Emily Hunter is a SEM Strategist and Outreach Supervisor at the Marketing Zen Group. She is collaborating with the fine folks over at Promax Nutrition. She loves designing effective SEO strategies with her team and is excited about spreading the Zen gospel. In her spare time, she cheers for Spirit of Atlanta, Carolina Crown and Phantom Regiment, crafts her own sodas, and crushes tower defense games. Follow her on Twitter at @Emily2Zen
It goes without saying that weight loss is hard. People always argue, even the experts, about what roles diet and exercise play in losing weight — or in the inability to lose weight. Just about everyone acknowledges that it’s possible to lose weight through diet alone, but just about everyone also agrees that’s not especially healthy.
If you’re dieting without exercise, you’re not only losing fat, you’re losing muscle and bone density. Exercising stimulates your muscles and bones, prompting them to strengthen. This may decrease your weight more slowly, because muscle weighs more than fat, but once you strike the proper balance, you’ll definitely start noticing the difference in how your clothes fit or when you look in the mirror.
Exercise doesn’t have to be heavy — some brisk walking for 45 minutes, five days a week, is plenty. Dieting can actually be the more difficult component. It is much easier to simply cut excess calories from your diet than to burn them off, but as we all know, that’s more easily said than done. A good calorie count is around 10 calories per pound. That’s a good balance for losing weight, even with little exercise. It helps if you have something to take the edge off your hunger, when you’re craving more calories, like a protein bar.
Diet Over Exercise
Exercise is often taught to be the key to weight loss. The more important thing is what you eat. For instance, if you want to cut three hundred calories from your diet, you can either run for 3 miles — or not eat 2 ounces of potato chips. As mentioned above, both tactics are required to lose weight in a healthy manner.
You may burn fat and calories through exercise, but it can also stimulate hunger. Many people will eat something heavy after exercise because their appetites have been ramped up. Unfortunately, grabbing a cheeseburger as a reward for a job well-done tends to put back on many more calories than were lost. For the most part, we tend to overcompensate for the calories lost in exercise.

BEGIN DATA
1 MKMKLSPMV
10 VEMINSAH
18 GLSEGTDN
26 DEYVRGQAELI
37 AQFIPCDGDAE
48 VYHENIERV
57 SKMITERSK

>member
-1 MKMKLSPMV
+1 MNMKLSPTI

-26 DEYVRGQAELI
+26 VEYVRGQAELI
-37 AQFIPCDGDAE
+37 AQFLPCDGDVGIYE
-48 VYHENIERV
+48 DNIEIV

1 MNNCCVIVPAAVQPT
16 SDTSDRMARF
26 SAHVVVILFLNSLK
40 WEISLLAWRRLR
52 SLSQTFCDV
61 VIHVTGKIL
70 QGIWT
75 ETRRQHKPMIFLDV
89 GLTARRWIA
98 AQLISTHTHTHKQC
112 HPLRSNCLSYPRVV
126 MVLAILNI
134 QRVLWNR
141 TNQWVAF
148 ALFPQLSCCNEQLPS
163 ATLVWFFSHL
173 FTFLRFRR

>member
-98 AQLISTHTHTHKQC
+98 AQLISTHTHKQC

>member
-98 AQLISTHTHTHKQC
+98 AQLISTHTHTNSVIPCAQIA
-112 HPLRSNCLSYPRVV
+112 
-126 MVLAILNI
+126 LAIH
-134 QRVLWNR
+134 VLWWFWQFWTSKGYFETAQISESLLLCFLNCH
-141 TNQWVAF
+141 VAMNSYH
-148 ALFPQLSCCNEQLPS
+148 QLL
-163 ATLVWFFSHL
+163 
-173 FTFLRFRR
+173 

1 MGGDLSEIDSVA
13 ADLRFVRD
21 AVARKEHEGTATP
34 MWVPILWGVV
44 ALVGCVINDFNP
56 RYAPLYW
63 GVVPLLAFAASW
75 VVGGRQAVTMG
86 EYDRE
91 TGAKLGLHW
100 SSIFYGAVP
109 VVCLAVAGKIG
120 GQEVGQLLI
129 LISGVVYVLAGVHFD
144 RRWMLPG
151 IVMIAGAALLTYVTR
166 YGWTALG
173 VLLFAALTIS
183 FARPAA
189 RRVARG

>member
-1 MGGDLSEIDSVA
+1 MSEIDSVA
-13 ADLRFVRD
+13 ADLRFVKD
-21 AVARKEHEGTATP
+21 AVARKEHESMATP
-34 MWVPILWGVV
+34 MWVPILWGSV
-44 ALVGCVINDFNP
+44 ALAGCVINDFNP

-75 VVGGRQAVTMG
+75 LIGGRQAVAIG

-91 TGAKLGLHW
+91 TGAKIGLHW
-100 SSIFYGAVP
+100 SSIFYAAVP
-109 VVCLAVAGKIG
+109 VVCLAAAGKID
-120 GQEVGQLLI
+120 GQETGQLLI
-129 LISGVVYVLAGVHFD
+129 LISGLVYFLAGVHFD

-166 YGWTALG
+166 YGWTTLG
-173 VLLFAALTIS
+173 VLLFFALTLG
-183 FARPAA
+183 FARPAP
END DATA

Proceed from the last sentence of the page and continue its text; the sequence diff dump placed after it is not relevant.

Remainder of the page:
Another side effect from exercising without closely watching your diet is simply getting tired. If you’re tired, you’re naturally going to want to rest more, which means you’re not burning any calories. We actually burn a great many calories just doing our day to day activities. When we’re too tired from exercise, we engage in less of these activities and more of our food goes into calories we never actually burn.
Maintain Your Metabolism
While what you eat is more important than how much (or how hard) you exercise, exercise still has important thing to contribute. That physical activity doesn’t just burn calories, it can also help repair an off-kilter metabolism.
Studies from NASA show that after long periods of little activity, the metabolism becomes resistant to change. Exercise can get it going again, making it easier to burn calories. It may never run at peak efficiency again, but it can certainly revive from its sluggish state, just through some relatively minor daily activity.
The metabolism in the reason why exercise is still needed to keep the weight off once you’ve reached your goal. It is extremely difficult to keep the weight off, especially because people slow down their exercise schedule and the metabolism also slows down, making it possible to gain more weight while still eating the same amount of food. The combination of an active metabolism and the calorie-burning effects of exercise make it much more likely that the weight you’ve lost will stay lost.
A Diet is a Diet
There’s always some diet that’s the big new thing. You can ignore all that. Low fat, or low carbs, or whatever else you’re not supposed to eat doesn’t especially matter. You’ll always need some of all three macronutrients — carbs, fats, and protein in their proper proportions. Snacks like protein bars can help maintain the balance.
The truth of the matter is that there’s no special diet that will guarantee weight loss, whatever the state of your metabolism. If you follow a diet you like, you will lose weight, so long as you stick to it. The real problem comes after weeks, months, or even years, when it becomes so much easier to cheat just a little more often. It’s important to follow that diet, exercise, and train your metabolism into keeping the changes you’ve earned.